The German government has agreed to double the rate of tax on short haul air travel within the country as part of a broader climate package intended to bring Europe’s largest economy back on course towards reducing greenhouse gas emissions by 55 percent by 2030.
The additional income will be used to finance a VAT reduction on train tickets.
The measures announced on Tuesday will increase taxes on flights of up to 2,500 kilometres by 74 percent, to 13.03 euros.
Tax on longer-haul flights will rise by around 41 percent, reaching 33.01 euros for trips of up to 6,000 km and 59.43 euros on those longer than that.
The charges are expected to bring in an extra 740 million euros a year, according to the Local.de.
The additional income will be used to finance a reduction of the value added tax (VAT) on train tickets from the current 19 percent to 7 percent.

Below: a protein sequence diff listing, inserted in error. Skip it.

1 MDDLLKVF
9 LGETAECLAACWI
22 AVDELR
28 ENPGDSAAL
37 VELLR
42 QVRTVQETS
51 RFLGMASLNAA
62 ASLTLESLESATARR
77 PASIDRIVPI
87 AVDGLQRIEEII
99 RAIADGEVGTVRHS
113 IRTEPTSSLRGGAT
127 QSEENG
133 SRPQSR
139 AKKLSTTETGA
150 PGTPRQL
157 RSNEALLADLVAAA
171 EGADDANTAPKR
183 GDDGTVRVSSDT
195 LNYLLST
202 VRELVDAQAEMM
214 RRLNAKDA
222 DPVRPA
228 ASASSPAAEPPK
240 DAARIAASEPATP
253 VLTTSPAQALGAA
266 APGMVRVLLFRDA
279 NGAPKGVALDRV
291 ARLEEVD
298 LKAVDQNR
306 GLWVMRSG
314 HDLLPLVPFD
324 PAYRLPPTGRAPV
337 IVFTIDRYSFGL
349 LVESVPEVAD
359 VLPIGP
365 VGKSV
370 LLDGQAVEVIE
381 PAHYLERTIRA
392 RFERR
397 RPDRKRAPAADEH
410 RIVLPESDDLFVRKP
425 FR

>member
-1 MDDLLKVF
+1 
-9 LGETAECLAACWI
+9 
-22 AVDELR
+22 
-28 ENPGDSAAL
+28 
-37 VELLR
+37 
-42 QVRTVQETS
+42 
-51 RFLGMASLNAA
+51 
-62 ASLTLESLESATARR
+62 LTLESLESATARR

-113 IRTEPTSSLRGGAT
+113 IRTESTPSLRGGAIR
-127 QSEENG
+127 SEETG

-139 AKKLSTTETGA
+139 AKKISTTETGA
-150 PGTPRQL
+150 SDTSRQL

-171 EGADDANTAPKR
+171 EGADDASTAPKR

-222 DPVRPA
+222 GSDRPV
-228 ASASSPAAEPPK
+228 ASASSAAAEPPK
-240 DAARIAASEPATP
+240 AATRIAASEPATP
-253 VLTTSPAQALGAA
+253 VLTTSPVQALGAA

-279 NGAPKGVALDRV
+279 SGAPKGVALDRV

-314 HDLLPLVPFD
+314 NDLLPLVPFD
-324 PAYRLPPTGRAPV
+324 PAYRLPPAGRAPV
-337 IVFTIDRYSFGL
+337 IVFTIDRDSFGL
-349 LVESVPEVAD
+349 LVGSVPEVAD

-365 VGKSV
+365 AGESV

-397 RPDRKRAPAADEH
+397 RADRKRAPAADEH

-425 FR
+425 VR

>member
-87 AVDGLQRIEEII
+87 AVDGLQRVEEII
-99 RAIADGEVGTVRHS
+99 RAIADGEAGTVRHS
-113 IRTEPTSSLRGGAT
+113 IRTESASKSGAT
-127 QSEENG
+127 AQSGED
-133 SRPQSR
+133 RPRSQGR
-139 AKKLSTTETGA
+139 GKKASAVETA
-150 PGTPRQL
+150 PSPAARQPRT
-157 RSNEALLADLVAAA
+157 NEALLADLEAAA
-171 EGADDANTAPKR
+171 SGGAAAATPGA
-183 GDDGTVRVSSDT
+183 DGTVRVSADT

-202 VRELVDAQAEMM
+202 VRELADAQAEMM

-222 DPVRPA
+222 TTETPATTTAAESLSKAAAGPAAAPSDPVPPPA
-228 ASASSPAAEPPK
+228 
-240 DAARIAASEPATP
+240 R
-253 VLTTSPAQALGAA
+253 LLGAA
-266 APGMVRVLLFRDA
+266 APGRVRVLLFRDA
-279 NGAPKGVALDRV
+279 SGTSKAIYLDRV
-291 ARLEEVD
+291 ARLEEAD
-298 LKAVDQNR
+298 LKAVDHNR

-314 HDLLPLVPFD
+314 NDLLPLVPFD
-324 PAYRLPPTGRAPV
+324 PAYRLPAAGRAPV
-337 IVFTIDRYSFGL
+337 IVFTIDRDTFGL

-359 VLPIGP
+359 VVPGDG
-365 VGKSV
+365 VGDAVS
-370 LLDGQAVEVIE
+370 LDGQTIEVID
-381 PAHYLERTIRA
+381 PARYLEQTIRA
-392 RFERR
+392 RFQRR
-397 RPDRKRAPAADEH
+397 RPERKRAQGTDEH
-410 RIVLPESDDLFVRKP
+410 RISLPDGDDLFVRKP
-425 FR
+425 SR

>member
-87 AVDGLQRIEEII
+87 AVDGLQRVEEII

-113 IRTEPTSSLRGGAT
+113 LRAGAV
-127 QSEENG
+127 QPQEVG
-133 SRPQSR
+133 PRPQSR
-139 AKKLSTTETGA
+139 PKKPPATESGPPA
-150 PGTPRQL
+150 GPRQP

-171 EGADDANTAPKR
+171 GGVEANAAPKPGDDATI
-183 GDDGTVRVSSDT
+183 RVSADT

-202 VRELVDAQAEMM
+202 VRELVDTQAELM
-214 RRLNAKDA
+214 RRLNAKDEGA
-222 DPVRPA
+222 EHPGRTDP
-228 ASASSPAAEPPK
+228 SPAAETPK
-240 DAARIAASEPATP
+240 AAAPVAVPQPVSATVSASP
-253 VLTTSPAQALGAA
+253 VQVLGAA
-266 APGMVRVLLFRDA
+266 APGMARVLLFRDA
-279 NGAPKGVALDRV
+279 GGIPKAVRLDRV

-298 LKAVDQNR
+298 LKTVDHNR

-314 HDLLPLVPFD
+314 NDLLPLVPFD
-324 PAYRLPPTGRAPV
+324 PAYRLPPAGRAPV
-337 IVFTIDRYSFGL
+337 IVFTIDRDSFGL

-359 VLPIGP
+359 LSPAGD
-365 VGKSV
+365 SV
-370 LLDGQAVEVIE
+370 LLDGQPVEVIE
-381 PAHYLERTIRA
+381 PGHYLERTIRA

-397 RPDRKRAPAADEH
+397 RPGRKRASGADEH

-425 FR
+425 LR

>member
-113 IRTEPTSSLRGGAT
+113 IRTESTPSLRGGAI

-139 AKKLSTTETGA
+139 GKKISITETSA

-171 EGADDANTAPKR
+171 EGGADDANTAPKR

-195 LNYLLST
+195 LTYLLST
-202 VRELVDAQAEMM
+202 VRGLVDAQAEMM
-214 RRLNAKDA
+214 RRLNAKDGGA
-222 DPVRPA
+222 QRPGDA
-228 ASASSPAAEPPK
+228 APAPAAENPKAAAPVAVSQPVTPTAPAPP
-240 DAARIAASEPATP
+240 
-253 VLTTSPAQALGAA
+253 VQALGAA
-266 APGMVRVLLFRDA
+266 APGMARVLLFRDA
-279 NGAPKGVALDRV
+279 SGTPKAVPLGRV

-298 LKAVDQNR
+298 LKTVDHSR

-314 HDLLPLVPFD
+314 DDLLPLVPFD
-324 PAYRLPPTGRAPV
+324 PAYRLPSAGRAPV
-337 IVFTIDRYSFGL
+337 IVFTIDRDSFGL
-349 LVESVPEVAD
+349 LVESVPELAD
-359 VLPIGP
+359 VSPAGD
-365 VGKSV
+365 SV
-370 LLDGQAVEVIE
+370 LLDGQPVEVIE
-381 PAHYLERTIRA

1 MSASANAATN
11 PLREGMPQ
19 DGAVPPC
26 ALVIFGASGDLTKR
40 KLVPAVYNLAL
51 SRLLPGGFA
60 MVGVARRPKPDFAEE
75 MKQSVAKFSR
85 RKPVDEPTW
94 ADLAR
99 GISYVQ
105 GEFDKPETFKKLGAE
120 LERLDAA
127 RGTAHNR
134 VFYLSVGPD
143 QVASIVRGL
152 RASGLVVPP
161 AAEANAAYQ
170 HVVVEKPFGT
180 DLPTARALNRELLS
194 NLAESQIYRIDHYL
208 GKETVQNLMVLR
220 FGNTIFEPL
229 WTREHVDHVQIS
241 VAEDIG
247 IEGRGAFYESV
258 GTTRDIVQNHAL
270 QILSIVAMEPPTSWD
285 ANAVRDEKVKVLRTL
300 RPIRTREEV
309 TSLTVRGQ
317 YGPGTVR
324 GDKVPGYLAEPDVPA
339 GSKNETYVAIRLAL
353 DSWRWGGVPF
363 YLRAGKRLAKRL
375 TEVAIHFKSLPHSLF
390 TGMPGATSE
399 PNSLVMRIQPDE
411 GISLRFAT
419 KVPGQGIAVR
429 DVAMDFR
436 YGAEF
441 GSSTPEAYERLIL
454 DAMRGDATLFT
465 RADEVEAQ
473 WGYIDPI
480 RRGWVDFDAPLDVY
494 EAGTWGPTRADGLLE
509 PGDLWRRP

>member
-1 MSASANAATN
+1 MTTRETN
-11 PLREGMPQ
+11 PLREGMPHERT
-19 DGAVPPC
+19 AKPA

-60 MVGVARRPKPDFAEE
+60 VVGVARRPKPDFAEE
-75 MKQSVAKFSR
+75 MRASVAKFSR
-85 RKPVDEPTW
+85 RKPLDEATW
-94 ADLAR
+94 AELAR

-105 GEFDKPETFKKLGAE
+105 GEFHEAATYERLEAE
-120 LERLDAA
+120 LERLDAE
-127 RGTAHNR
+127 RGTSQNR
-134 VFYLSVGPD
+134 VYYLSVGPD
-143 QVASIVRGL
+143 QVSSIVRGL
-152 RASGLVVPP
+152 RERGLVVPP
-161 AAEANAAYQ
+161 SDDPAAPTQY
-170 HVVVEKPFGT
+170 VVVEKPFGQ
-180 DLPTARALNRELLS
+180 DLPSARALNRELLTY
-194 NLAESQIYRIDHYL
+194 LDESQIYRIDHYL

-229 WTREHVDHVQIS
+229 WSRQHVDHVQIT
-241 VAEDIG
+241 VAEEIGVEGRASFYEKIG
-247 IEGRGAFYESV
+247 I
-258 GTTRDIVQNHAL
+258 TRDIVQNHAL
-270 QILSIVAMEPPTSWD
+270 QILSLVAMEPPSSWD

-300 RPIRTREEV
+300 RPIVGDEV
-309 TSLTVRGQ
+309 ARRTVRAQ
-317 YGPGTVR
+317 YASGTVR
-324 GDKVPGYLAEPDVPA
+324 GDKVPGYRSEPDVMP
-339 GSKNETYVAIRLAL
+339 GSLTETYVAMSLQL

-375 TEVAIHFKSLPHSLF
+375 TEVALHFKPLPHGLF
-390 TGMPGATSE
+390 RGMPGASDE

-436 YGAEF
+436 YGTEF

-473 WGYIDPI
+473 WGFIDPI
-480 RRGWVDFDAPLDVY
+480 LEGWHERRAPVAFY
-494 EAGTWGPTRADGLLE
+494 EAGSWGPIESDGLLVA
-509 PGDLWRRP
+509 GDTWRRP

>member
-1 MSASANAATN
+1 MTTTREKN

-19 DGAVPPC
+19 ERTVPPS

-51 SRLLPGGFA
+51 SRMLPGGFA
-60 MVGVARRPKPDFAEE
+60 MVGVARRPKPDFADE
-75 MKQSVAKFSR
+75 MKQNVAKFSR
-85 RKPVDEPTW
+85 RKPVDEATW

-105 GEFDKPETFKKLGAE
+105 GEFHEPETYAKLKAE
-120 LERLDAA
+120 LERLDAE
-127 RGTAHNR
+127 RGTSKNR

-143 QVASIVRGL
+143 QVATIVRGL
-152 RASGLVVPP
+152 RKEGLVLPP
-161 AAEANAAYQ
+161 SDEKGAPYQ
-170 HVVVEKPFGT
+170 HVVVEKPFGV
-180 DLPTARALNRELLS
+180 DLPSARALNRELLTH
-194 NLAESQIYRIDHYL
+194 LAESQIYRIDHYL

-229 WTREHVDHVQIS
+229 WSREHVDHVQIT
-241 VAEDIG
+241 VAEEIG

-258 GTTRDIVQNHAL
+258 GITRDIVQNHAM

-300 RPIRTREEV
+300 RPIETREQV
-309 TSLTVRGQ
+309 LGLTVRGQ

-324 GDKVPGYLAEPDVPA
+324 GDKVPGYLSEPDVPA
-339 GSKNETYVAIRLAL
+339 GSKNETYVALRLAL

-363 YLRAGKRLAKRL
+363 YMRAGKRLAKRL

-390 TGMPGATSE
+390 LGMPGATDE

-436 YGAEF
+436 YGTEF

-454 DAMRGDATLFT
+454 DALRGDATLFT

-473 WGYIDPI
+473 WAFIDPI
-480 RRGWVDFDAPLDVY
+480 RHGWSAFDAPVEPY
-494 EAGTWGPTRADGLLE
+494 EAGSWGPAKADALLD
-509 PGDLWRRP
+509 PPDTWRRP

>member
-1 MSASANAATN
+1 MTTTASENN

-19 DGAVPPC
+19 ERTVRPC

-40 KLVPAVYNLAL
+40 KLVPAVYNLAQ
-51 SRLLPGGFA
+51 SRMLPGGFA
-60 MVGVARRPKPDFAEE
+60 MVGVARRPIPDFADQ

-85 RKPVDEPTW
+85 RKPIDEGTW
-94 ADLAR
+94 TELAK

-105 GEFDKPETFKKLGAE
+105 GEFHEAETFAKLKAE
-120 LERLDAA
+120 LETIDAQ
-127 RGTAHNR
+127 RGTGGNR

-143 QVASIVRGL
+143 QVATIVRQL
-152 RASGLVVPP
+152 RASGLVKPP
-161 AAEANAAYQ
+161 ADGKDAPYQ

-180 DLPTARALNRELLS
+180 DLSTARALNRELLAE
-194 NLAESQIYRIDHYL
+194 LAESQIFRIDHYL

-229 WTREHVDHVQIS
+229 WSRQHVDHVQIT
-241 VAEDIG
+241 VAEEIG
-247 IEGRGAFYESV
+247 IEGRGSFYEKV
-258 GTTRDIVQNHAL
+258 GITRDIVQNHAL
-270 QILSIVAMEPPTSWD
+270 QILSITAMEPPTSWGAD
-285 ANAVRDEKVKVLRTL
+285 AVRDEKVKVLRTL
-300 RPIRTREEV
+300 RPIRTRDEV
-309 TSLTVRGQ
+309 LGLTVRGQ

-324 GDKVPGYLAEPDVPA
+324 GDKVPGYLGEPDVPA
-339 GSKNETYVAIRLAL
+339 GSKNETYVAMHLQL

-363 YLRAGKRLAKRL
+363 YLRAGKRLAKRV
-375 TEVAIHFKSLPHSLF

“Travel by train should not only become cheaper, but the flights will be at the same time more expensive,” said the German government in a statement announcing the measures.
The application of the aviation tax, which was scheduled for early next year, has been delayed until April, so airlines will still have six months to adapt to the new standard, Bloomberg reported.
The German government also announced the imposition of a CO2 tax from 2021 that will affect the price of gasoline, diesel, heating oil and natural gas. The rate will start at 10 euros per ton of carbon dioxide and rise to 35 euros per ton in 2025.
Germany is the sixth biggest emitter of C02 in the world after China, the United States, India, Russia and Japan.
Last July, France also announced the introduction of an eco-tax on air tickets that will range from 1.50 euros to 18 euros on flights from the mainland, excluding those to Corsica, the overseas French territories and connecting flights. The French government estimates that the tax should bring in about 182 million euros annually from 2020.